World Library  
Flag as Inappropriate
Email this Article

Public Use Microdata Area

Article Id: WHEBN0026276012
Reproduction Date:

Title: Public Use Microdata Area  
Author: World Heritage Encyclopedia
Language: English
Subject: Census block group, United States urban area, Place (United States Census Bureau), United States primary statistical area, Urban growth boundary
Collection: United States Census Bureau Geography
Publisher: World Heritage Encyclopedia
Publication
Date:
 

Public Use Microdata Area

A Public Use Microdata Area, or PUMA, are geographic units used by the US Census for providing statistical and demographic information. Each PUMA contains at least 100,000 people. PUMAs do not overlap, and are contained within a single state. PUMAs were first created for the 1990 Census.[1] For the 2012 American Community Survey (ACS), there are 2,378 PUMAs.

PUMAs allow the Census to publish census data for sub-state areas throughout every state. For example, the ACS publishes detailed data every year, but due to their sampling procedure only publishes data for census area that have more than 65,000 People. Only seven of the 55 counties of West Virginia were large enough to receive estimates from the 2006 ACS. In contrast, all 12 PUMAs that partition West Virginia received 2006 ACS estimates.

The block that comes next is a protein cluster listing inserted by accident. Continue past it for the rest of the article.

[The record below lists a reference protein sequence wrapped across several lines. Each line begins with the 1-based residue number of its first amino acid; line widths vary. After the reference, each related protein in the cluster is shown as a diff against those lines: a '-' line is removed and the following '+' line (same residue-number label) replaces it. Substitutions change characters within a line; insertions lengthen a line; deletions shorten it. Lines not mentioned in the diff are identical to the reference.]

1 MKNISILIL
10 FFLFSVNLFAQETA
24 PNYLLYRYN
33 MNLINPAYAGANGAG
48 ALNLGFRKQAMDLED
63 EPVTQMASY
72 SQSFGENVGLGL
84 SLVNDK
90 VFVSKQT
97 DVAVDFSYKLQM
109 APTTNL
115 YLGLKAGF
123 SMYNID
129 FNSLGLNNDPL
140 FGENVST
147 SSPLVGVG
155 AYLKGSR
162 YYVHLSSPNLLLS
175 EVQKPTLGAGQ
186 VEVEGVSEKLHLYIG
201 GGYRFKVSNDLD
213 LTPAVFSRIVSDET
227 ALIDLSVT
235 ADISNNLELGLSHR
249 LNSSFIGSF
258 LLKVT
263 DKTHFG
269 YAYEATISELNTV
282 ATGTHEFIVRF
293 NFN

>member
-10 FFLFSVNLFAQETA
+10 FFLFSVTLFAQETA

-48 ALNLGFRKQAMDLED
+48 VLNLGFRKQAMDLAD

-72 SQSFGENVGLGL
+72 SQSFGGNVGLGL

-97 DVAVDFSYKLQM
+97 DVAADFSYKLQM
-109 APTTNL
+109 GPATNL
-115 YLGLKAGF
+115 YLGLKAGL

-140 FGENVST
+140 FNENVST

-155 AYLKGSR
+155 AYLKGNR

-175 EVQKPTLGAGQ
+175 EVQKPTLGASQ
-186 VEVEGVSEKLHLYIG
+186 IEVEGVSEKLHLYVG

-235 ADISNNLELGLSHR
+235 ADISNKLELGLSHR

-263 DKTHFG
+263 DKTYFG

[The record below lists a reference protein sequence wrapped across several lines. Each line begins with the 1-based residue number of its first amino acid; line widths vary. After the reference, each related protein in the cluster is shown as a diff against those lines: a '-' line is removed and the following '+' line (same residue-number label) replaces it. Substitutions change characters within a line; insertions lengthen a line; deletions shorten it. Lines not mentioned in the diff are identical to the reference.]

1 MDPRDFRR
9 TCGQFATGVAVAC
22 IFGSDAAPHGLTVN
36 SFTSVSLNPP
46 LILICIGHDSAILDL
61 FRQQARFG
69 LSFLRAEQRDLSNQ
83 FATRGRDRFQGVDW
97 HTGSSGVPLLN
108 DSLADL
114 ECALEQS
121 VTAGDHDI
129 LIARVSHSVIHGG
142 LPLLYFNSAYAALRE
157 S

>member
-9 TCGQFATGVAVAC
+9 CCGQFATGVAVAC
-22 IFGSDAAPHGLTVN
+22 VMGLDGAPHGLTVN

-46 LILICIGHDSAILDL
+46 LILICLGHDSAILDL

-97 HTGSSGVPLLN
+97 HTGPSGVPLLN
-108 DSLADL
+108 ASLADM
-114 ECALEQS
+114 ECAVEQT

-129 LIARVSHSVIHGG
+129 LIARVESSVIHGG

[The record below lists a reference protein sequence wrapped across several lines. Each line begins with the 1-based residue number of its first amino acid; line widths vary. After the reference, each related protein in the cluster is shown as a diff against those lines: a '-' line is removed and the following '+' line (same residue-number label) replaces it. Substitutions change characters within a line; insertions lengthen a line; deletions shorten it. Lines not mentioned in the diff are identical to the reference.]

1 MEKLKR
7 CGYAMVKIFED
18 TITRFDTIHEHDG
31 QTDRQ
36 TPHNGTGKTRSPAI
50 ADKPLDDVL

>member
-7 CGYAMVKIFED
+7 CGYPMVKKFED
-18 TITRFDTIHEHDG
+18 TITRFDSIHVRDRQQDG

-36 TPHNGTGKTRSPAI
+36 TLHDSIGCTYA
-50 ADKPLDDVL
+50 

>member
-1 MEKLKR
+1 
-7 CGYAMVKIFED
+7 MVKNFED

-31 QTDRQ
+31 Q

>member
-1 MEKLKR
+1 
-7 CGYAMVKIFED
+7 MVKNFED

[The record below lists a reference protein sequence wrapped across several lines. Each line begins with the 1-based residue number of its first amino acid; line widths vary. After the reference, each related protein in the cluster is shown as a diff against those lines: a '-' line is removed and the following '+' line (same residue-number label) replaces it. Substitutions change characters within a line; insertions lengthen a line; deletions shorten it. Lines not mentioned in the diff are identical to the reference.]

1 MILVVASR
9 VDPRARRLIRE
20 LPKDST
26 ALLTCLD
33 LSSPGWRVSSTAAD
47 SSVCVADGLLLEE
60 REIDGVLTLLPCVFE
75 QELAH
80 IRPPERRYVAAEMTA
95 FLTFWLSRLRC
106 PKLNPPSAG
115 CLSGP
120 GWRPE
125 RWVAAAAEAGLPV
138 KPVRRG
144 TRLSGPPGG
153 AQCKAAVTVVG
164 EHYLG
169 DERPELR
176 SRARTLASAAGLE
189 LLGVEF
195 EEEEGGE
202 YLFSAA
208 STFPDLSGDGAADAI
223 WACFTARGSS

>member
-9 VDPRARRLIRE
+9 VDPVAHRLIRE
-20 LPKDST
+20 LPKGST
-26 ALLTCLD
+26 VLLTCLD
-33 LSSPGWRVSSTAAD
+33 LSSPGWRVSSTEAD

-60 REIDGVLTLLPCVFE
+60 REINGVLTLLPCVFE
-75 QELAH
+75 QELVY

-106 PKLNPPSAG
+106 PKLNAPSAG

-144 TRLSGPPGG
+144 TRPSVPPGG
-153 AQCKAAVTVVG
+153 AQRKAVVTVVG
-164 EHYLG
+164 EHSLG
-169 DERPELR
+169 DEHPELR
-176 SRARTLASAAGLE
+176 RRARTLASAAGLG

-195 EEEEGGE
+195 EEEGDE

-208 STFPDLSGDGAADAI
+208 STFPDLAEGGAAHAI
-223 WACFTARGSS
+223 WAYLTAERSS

The state governments draw PUMA boundaries for the 2000 Census, to allow reporting of detailed data for all areas. There were a total of 2,071 PUMAs in the 2000 Census.

See also

References

  1. ^ "2010 Public Use Microdata Areas (PUMAs) and Characteristics of Microdata". U.S. Census Bureau. Retrieved 23 October 2013. 

External links

  • http://www.census.gov/acs/www/Downloads/Handbook2006.pdf
  • http://www.census.gov/geo/reference/puma.html
  • http://www.census.gov/geo/reference/gtc/gtc_pumas.html
This article was sourced from Creative Commons Attribution-ShareAlike License; additional terms may apply. World Heritage Encyclopedia content is assembled from numerous content providers, Open Access Publishing, and in compliance with The Fair Access to Science and Technology Research Act (FASTR), Wikimedia Foundation, Inc., Public Library of Science, The Encyclopedia of Life, Open Book Publishers (OBP), PubMed, U.S. National Library of Medicine, National Center for Biotechnology Information, U.S. National Library of Medicine, National Institutes of Health (NIH), U.S. Department of Health & Human Services, and USA.gov, which sources content from all federal, state, local, tribal, and territorial government publication portals (.gov, .mil, .edu). Funding for USA.gov and content contributors is made possible from the U.S. Congress, E-Government Act of 2002.
 
Crowd sourced content that is contributed to World Heritage Encyclopedia is peer reviewed and edited by our editorial staff to ensure quality scholarly research articles.
 
By using this site, you agree to the Terms of Use and Privacy Policy. World Heritage Encyclopedia™ is a registered trademark of the World Public Library Association, a non-profit organization.
 



Copyright © World Library Foundation. All rights reserved. eBooks from World Library are sponsored by the World Library Foundation,
a 501c(4) Member's Support Non-Profit Organization, and is NOT affiliated with any governmental agency or department.